This movie seemed doomed from the beginning.
After being chosen for this review because I knew the most about the Jem and the Holograms cartoon (meaning I have seen it in recent memory), I began to observe the incredible pushback it had. Older male critics would hate it for glorifying the selfie generation and its target audience resented it for not being a 1:1 replica of the Jem cartoon from their childhood. This is a shame, because Jem and the Holograms actually turned out to be a charming little movie with a lot to offer. While it may not be an exact replica of the cartoon, it’s a fine adaptation and update with a lot of heart and sincerity to carry it.
This generation’s Jem is also (still?) Jerrica Benton (Aubrey Peeples), a camera-shy teenage girl who lives with her Aunt Bailey (Molly Ringwald) and information junkie younger sister Kimber (Stefanie Scott). Faced with losing her home to eviction and struggling with her own stage fright, Jerrica invents the character of “Jem” so she can record herself playing a song while hiding behind a wig and makeup. When Kimber uploads the video to the internet, the same thing happens that always does in movies: It goes instantly viral and catches the attention of a big record executive. This time the villain is Starline Records president Erica Raymond (Juliette Lewis). Erica whisks the Benton girls and their foster sisters Shana (Aurora Perrineau) and Aja (Hayley Kiyoko) off to LA for a concert series, assigning them to the care of her son Rio (Ryan Guzman). Once there, Jerrica discovers that her late father’s invention SYNERGY is active and leading her and her sisters on a treasure hunt around the city, looking for hidden messages he left behind.
Story-wise, this movie is kind of a mess. It packs a lot of nonsense into a thin and generic plotline that doesn’t really know what it wants to be or how to make its conflicts make sense. It’s also cheesy as all hell and relies heavily on tired and lazy plot devices. There’s also something strange about a film so entrenched in the theme of “family” that makes the final conflict between mother and son. This is a film with many flaws, the majority of which stem from the source material being a 30-minute toy commercial about a woman who uses a holographic projector to pretend to be Debbie Harry.
But all that seems less important when you factor in the sincerity that this movie has and its love for the audience that doesn’t love it back.
Jem and the Holograms is at its core, about inspiration that comes from art and artists, especially for young people. The film is in love with the idea that creative people can drive others, and also in love with the internet for allowing that to happen. There’s a clever narrative device where scenes are intercut against YouTube and Instagram videos that seems jarring at first, but ultimately culminates in a genuinely moving scene where dozens of young people discuss finding courage and using music to get over fear. Yes, it’s a little heavy-handed, but it works. There’s the same sense of sweetness and optimism pervasive throughout the film, and it’s nice to see in a film aimed at teenage girls.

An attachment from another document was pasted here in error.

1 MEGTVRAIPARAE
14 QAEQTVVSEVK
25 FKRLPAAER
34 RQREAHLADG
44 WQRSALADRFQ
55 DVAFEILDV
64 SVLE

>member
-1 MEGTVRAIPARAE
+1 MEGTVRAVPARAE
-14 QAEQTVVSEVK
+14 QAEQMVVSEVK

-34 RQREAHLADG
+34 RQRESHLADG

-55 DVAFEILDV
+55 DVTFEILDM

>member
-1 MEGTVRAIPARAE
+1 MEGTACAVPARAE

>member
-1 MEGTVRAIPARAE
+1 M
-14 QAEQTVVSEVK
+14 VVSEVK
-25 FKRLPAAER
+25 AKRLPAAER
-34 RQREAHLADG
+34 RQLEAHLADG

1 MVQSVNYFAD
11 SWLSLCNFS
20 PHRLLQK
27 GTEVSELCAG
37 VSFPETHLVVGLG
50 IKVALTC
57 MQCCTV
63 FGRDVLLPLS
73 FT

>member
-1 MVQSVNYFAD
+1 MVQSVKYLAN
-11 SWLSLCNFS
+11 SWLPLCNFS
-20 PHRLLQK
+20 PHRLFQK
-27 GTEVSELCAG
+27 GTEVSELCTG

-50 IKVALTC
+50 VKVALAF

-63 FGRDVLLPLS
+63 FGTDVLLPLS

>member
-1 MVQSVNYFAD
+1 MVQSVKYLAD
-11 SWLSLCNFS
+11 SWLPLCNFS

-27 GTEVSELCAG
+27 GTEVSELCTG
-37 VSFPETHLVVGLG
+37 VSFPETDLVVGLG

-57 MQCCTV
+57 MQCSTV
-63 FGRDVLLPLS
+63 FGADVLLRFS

It also helps that on a technical level, the film is oddly gorgeous, coating prime scenes in neon without being garish. Director Jon Chu and DP Alice Brooks bring appropriate dance movie/music video sensibilities to the film, and they elevate what could have been lackluster or standardized concert scenes. There’s a constant visual energy to the film’s aesthetics, including hair and makeup work that serves as a perfect modernization of the Jem character. Since Jem’s entire reason for being “truly, truly outrageous” is to cover anxiety and stage fright, drawing from Lady Gaga and Sia for looks and pulling from Katy Perry and Carly Rae Jepsen for sound seems perfectly obvious and obviously perfect. The music itself is fun and catchy bubblegum pop which is more infectious than it has any right to be, and serve as the driving force responsible for keeping up the film’s tempo.
Yes, Jem and the Holograms has its issues, but its crimes are similar in nature to those of, say, Pitch Perfect. (And this movie is much better looking and less mean-spirited than Pitch Perfect). I usually try to leave box office or critical performance out of reviews, but this film did not deserve the abuse that it got. Look, this is an adaptation and an update. The characters have been changed into teenage girls in 2015 and the music changed to what teen girls in 2015 listen to because they wanted teen girls in 2015 to see it.
For most people, Jem and the Holograms is an enjoyable movie that might be a little dumb. But the clear intent was for this film to build up teenage girls, and it’s difficult enough to be a teenage girl without having everything made specially for you be devalued and mocked. That’s on us, that’s on critics and that’s on society. But to the people who would belittle this film that was trying something new, who would attack it for not being exactly what you remember, in doing so you are actively shaming something that is trying to give others the same feeling you claim to associate so closely with the original. And that, to me, is truly, truly outrageous.Liked This? Share It!